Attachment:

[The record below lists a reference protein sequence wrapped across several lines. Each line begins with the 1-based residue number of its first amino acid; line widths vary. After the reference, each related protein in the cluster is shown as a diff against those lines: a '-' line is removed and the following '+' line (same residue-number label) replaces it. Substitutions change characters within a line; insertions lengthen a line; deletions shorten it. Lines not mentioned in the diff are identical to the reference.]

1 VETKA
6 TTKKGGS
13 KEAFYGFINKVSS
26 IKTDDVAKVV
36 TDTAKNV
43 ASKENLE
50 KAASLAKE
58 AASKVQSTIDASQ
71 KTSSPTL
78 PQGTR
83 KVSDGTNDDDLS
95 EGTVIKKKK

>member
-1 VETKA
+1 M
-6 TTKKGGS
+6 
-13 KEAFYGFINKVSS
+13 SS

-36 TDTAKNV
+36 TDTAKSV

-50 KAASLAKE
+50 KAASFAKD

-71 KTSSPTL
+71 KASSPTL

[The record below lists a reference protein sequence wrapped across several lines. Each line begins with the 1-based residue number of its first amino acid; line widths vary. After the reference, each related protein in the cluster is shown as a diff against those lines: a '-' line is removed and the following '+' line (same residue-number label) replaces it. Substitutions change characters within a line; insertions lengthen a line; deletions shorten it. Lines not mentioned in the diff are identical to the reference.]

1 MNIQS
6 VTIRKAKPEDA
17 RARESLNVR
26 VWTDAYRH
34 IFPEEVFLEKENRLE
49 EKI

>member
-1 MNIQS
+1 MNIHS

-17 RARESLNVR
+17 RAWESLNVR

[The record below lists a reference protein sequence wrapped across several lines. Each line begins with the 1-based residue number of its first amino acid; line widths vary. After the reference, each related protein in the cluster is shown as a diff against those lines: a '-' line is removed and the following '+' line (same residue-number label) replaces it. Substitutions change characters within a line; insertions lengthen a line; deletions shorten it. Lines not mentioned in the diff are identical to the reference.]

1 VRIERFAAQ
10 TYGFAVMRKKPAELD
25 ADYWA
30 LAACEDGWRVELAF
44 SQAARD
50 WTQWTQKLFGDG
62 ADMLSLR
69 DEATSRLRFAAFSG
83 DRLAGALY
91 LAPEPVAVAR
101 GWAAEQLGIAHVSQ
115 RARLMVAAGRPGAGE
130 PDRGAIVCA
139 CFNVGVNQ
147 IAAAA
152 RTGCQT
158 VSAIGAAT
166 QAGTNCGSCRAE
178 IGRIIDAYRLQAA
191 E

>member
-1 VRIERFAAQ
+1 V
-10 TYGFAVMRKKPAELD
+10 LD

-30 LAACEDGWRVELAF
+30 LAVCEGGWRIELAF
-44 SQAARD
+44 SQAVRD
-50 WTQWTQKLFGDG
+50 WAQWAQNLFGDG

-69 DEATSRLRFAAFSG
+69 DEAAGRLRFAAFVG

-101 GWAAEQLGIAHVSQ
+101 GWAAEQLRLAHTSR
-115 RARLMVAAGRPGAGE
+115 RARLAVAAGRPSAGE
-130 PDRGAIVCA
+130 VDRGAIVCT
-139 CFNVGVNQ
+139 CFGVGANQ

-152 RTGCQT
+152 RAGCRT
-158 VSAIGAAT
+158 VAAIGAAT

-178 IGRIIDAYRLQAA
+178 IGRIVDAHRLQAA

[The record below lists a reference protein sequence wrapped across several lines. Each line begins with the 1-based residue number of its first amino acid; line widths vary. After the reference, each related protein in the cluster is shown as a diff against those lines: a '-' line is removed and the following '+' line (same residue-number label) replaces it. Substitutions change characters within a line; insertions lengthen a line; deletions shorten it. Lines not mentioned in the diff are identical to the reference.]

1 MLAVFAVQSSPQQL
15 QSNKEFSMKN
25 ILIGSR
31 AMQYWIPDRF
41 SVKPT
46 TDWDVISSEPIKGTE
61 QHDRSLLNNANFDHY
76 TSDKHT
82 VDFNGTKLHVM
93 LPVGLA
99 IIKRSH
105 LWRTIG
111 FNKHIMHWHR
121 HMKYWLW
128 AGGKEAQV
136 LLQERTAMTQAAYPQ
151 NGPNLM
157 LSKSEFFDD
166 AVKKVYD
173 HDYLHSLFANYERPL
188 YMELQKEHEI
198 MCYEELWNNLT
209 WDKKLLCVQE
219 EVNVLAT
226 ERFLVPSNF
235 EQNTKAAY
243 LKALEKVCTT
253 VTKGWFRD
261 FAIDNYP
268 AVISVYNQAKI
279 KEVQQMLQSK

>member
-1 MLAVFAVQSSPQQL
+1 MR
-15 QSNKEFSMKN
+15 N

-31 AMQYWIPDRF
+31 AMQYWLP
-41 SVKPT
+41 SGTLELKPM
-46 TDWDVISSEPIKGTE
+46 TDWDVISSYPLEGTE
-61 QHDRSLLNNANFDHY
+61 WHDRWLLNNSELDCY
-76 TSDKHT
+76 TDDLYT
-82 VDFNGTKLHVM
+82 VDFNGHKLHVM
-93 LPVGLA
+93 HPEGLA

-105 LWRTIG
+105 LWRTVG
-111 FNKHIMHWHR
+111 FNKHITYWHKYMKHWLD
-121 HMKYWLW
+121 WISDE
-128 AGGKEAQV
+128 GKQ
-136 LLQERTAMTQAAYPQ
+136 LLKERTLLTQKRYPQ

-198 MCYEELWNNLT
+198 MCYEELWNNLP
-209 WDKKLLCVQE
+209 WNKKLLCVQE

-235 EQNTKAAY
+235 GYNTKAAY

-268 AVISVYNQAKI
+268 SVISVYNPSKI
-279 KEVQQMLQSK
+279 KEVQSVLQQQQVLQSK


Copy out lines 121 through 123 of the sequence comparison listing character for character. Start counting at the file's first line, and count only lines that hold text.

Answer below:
+1 MR
-15 QSNKEFSMKN
+15 N